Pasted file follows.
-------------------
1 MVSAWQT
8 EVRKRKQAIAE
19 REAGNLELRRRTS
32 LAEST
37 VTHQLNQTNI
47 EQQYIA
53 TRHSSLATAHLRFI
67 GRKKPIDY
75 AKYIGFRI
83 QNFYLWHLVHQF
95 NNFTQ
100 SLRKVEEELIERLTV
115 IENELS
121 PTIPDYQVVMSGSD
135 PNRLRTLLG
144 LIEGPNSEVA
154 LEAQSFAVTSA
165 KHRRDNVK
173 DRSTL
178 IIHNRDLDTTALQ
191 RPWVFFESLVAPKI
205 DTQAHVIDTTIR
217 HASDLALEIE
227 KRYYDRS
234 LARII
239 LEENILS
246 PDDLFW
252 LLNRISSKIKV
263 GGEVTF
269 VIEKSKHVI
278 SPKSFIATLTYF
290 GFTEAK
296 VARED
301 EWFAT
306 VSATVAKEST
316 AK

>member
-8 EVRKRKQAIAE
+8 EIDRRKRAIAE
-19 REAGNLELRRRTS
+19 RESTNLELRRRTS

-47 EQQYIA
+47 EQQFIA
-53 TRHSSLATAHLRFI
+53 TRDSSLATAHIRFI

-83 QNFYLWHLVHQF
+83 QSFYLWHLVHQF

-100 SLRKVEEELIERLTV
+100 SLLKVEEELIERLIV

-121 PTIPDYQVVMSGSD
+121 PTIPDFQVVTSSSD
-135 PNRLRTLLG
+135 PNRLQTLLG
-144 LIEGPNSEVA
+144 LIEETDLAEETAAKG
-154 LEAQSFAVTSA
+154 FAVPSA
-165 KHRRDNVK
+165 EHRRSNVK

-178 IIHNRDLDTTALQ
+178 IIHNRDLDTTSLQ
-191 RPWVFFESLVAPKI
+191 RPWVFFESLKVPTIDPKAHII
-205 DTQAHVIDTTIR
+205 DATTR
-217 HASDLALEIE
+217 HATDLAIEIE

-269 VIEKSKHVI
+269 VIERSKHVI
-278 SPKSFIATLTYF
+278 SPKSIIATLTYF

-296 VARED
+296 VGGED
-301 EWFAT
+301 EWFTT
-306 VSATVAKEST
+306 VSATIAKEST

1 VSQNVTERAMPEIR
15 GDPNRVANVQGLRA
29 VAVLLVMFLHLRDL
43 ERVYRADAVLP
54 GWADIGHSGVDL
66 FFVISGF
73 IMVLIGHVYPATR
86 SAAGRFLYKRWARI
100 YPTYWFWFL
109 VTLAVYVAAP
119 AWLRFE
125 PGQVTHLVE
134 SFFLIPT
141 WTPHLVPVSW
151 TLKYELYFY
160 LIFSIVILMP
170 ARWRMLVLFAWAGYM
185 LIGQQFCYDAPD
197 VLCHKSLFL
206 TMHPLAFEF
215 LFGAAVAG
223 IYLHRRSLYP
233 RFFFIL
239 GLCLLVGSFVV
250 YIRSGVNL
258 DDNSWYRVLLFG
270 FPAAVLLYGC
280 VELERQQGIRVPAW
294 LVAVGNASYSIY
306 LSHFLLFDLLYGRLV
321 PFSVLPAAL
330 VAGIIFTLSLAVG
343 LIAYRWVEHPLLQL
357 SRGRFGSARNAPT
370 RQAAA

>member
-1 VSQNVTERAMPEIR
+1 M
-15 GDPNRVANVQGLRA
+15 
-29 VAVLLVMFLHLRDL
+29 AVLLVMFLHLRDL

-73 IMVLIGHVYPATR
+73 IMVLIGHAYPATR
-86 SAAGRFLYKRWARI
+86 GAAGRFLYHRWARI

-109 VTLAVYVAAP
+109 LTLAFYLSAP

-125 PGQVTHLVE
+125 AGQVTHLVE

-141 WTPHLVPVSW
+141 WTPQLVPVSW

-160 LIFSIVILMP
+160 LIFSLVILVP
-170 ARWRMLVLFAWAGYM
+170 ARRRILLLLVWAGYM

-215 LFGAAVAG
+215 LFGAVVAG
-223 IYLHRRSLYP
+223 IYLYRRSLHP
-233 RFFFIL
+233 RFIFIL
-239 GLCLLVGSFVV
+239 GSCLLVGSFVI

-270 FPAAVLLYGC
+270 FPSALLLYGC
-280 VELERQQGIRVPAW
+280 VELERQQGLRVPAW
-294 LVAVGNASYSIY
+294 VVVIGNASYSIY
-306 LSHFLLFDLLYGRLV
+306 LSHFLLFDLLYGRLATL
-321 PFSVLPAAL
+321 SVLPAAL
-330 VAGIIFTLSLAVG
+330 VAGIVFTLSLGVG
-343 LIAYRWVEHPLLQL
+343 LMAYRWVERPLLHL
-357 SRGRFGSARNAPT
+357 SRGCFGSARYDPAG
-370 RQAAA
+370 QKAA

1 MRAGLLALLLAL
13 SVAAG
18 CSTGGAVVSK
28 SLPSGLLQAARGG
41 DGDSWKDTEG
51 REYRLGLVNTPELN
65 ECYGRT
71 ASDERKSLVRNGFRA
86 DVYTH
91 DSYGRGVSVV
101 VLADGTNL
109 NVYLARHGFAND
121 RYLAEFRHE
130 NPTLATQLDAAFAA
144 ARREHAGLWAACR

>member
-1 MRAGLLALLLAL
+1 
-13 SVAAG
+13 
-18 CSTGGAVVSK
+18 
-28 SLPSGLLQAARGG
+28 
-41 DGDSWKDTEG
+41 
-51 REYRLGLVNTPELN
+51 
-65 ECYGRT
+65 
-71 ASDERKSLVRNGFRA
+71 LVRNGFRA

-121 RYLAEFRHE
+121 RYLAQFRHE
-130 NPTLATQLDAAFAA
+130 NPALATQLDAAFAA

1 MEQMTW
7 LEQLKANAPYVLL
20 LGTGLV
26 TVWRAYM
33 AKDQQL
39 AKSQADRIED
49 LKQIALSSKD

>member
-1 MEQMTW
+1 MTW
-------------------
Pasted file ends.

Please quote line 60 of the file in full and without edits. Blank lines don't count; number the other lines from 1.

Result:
-178 IIHNRDLDTTALQ